We watched I Married a Strange Person again, and I'm still in love with Bill Plympton's animation style. I wish I could find that on VHS; I refuse to buy a DVD player until I can get a PS2, 'cause there's no point in me paying for two separate units. I'm not enough of a videophile to care that there're artifacts or bad decoding or whatever it is that's the complaint of the week about why the PS2 is a bad unit to own; my eyesight is so bad I couldn't tell the difference between the digital and tape versions of Toy Story 2 that Jessie insisted were dramatically different in quality. Ryan's computer monitor made a nice substitute TV in the short-term, but I wouldn't want to try to do that too often.
Once again, I managed to miss seeing Network, which is a movie that Ryan's been trying to get me to watch for two years now and that I keep saying I'll see but that I never manage to remember to rent. I finally have a television on which I don't mind sitting down to watch movies, but I never think about going and renting any because I'm forever using it as a monitor to my PSX or Jessie's old Nintendo. I'd hook my Zircon Fairchild up to it, or go and get my Atari 400 back from my father if I thought I could get it back from him. I probably could; he never plays it any more anyway. At some point, I'm going to remember to see this film so I can tell Ryan what I think of it, and I just hope it's worth the hype and the two years of waiting. We differ so greatly on what makes a good movie that I'm almost afraid to see it and ruin the magic.
In the end, I'm so glad he stopped here on his way. It's always nice to have family around, and he's been close to me for a very long time. I'd be lying if I claimed I weren't interested in him, but he's taken and hopelessly homosexual, and thus I'm simply pleased to call him my brother.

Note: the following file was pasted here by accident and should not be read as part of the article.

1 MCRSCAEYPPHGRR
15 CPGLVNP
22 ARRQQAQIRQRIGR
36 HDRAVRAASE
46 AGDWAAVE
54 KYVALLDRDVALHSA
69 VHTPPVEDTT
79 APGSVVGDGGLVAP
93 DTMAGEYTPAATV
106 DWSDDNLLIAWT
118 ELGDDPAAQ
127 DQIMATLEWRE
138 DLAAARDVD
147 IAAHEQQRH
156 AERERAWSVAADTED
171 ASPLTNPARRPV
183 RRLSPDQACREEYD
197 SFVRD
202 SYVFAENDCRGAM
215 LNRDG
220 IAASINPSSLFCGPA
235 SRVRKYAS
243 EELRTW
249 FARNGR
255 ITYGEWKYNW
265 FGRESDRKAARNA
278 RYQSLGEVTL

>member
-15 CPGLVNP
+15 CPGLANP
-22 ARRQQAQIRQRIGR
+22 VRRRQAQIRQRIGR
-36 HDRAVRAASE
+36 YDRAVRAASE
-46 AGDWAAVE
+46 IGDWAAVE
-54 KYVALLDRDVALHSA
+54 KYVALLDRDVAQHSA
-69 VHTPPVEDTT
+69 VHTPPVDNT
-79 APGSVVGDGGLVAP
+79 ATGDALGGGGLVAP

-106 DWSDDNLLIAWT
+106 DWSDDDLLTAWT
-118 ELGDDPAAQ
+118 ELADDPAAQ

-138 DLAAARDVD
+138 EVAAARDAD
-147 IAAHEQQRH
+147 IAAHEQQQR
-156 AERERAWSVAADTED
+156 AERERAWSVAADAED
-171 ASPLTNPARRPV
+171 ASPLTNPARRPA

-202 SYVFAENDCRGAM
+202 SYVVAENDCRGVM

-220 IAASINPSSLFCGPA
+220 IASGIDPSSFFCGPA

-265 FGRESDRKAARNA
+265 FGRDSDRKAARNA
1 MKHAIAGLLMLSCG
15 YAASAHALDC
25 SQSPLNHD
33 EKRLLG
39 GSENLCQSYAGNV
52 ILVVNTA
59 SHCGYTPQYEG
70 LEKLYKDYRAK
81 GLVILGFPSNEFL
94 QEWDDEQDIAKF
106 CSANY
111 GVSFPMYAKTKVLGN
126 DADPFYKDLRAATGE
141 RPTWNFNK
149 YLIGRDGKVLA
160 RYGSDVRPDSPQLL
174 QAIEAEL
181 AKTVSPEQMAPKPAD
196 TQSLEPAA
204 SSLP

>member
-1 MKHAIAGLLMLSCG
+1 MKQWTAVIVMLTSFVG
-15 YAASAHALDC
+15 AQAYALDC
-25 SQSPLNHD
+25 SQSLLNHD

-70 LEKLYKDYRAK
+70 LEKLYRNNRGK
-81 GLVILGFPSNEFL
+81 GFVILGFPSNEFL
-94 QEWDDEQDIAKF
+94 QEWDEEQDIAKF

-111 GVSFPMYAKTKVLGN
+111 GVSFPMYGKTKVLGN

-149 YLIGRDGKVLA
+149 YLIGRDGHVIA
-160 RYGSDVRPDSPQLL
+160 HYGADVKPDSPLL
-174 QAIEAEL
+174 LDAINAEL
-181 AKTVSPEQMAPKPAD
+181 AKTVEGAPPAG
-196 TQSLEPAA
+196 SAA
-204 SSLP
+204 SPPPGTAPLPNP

Speaking of visits, my old roommate from Australia, David Basden, came through here a few weeks ago. After having not seen him in over a year, I found out almost out of nowhere that he was going to be taking a round-the-world trip out of Australia to see the sites and wanted to stop by my apartment. I was pleasantly shocked and said yes almost instantly. Seeing him at the airport and the look of recognition and surprise on his face was worth everything.
It felt to good to be able to reconnect to a piece of my past that I'd thought I'd lost. The last time I'd seen him in person, I was still struggling to hold together the shreds of my identity as a male, to keep a relationship that I
had known for years was doomed to failure but was afraid to leave, to maintain the facade of nothing having changed in the last seven years. Being able to be myself and still have him recognize me for who I was, and who I wanted to be, was a wonderful experience.
There was some bitter in the sweet, but there always is at times like this and I don't regret any of it. I learned a lot about my ex-boyfriend that I wish I had had the courage to face years ago, but I'm glad I learned them. If you're reading this, I want you to know that I forgive you. I should have left you five years before I did, but I forgive you anyway.
It feels so good to be able to say that.